Skylights featured on Astronomy Picture of the Day

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Skylights featured three times on Earth Science Picture of the Day: 1 , 2 , 3 , 4 .

1998JK 1998JK

Photo of the Week.. Asteroid 1998 JK, newly named as "Asteroid 17581 Kaler," lies at the center of the left hand image. At the right are sequential overlayed images that show the asteroid's motion over a three-hour period. Since 17851 Kaler (a 5-10 km rock at the inner edge of the main asteroid belt) is in these images close to opposition, the motion is east to west, that is, left to right. Images from the Near-Earth Asteroid Tracking Project, Near-Earth Object Program.

Astronomy news for the week starting Friday, August 6, 2004.

The week begins with an almost third quarter Moon, the phase reached on Saturday, August 7. From that point on, our satellite wanes through crescent toward new, which it passes next week. The end of the week sees the slimming crescent moving through Taurus and Gemini as it visits both Venus and Saturn . The morning of Wednesday the 11th, the Moon will appear well above brilliant Venus (which now rises shortly before 3 AM Daylight Time), while the following morning the Moon will be to the left of the planet. With luck, the morning of Friday the 13th will be clear for us to see the Moon passing between Pollux in Gemini (to the left of the Moon) and Saturn (to the right), the trio plus the other stars of Gemini (and of course Venus!) making a fine sight. Of the bright planets, in the evening we can really see only Jupiter, which is getting more difficult observe in bright western twilight. The ancient planets (those known since ancient times) are in fact are all pretty much bundled in the direction of the Sun, Saturn and Venus to the west of it, Jupiter, Mars, and Mercury in a tight group to the east of it, the latter two effectively invisible.

This is the week not for planets, however, but for the famed Perseid meteor shower, which peaks on the morning of Thursday, August 12. To our great advantage, the Moon will not be a factor in lighting the sky, allowing the fainter meteors to be seen. The shower, which may yield one or two meteors a minute, is caused by debris from Comet Swift-Tuttle, which orbits the Sun every 130 years on a long looping path, and last passed into the inner Solar System only a dozen years ago. The stream of little particles -- not much more than grains of sand or small fragile rocks -- follows along the cometary orbit. When our Earth plows through the swarm, perspective makes the meteors (streaks of light caused by the particles hitting our atmosphere tens of miles high and heating up) appear to come out of the constellation Perseus, hence the name. The best place to look, from the darkest site you can find, is however always straight up. The Perseid shower is one of the best of the year, and one that you don't need to wear a winter coat for.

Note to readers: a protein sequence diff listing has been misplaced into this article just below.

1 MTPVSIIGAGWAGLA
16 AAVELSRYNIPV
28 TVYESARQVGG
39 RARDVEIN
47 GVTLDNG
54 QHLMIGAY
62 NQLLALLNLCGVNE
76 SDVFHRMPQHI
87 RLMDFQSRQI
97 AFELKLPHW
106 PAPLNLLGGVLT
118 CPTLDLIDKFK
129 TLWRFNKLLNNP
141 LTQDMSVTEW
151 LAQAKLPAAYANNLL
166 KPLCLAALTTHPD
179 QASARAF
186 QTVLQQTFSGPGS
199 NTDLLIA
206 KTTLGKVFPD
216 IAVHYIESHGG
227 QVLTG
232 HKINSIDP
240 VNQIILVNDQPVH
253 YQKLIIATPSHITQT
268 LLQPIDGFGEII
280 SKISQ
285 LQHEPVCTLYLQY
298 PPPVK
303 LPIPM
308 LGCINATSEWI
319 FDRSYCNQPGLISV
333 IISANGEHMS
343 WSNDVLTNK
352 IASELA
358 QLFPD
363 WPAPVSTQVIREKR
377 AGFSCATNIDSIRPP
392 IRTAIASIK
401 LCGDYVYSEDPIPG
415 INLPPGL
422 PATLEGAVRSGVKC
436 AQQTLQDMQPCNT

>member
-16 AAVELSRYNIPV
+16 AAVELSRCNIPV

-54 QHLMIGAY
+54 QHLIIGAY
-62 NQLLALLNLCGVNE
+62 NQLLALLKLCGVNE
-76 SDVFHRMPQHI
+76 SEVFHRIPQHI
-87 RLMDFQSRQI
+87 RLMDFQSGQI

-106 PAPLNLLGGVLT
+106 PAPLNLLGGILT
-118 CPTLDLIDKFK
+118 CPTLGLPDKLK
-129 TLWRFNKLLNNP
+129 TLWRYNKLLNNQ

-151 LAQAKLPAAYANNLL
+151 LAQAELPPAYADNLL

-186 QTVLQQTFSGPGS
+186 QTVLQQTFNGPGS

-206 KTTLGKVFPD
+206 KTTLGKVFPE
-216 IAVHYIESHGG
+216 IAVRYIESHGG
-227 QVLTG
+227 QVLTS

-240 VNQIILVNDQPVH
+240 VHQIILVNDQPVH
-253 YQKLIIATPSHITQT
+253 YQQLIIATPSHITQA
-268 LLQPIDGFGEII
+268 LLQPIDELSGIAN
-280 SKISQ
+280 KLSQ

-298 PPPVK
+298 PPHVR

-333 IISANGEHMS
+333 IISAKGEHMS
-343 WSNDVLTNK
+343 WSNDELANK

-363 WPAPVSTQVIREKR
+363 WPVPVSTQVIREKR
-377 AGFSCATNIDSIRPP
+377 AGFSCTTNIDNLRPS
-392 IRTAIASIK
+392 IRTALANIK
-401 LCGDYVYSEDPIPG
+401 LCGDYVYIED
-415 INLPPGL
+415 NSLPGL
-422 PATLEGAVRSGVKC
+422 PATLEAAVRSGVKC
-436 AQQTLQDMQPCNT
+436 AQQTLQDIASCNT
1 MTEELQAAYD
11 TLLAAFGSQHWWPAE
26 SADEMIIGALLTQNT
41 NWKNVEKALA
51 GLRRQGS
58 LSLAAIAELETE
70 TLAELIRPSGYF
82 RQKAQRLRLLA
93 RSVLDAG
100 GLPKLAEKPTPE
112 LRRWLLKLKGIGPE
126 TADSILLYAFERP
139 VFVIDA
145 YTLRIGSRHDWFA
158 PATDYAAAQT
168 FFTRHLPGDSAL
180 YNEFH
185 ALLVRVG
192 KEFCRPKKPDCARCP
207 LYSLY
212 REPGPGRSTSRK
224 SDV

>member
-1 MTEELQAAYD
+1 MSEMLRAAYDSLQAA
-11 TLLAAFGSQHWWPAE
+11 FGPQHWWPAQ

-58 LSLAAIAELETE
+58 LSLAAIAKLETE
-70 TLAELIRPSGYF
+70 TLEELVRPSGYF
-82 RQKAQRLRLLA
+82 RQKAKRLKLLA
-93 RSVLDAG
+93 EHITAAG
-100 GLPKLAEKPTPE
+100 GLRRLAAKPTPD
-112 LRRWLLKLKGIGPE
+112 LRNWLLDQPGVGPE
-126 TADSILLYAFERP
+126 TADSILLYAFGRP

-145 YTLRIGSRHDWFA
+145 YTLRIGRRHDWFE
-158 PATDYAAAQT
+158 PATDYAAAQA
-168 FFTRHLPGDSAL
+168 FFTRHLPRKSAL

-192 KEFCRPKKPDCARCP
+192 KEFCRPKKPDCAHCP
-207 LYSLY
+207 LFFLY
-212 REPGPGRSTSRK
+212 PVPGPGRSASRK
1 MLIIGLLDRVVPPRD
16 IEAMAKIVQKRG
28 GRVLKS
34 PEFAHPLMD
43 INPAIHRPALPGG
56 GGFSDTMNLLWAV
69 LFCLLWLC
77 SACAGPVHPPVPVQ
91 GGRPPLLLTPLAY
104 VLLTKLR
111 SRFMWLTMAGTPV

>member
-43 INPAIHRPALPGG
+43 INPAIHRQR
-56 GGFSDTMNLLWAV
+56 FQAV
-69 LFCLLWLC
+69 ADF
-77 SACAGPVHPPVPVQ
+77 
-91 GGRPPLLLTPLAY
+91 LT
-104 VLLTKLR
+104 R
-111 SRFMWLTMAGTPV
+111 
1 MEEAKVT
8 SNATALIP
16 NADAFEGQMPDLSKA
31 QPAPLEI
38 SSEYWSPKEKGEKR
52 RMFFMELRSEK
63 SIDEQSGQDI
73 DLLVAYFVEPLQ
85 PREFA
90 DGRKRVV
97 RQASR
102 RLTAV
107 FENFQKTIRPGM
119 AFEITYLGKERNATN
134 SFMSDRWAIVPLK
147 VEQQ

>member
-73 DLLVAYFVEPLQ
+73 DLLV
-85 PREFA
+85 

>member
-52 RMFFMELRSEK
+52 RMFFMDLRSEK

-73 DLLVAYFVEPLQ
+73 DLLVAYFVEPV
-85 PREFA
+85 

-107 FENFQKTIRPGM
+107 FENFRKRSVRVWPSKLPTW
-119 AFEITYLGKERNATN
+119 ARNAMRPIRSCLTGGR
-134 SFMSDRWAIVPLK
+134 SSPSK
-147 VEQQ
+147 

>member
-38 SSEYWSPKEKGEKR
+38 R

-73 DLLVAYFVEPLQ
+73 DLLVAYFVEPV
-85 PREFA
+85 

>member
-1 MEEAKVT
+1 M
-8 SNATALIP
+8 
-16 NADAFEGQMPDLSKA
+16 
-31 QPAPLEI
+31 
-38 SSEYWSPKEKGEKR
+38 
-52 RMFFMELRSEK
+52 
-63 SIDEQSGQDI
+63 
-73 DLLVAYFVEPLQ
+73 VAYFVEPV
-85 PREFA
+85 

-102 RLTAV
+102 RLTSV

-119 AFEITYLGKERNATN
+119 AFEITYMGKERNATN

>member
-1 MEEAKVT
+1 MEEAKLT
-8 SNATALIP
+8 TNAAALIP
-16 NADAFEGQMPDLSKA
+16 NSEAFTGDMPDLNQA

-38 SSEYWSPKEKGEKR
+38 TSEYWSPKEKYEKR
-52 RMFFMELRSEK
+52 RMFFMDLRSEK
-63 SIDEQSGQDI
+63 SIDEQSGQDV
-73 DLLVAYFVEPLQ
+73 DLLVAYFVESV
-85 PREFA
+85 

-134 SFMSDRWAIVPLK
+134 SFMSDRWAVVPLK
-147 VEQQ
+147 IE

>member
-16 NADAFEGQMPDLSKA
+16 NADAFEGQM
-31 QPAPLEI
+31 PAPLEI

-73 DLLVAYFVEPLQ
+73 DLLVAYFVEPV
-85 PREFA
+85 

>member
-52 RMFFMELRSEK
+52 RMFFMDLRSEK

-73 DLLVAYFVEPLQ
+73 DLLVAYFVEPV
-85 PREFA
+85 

Find Arcturus, the bright orange star now to the west in the evening. Then look close to overhead for an equally bright but white star, Vega. Draw a line from Arcturus to Vega and find two classic northern constellations, first Corona Borealis, the Northern Crown, and then Hercules, the representation of the great Hero of ancient Greek times. At the northern end of the latter a box of stars called the "Keystone," along the western line of which lies one of the great globular clusters of the sky, Messier 13, which is just visible to the naked eye.
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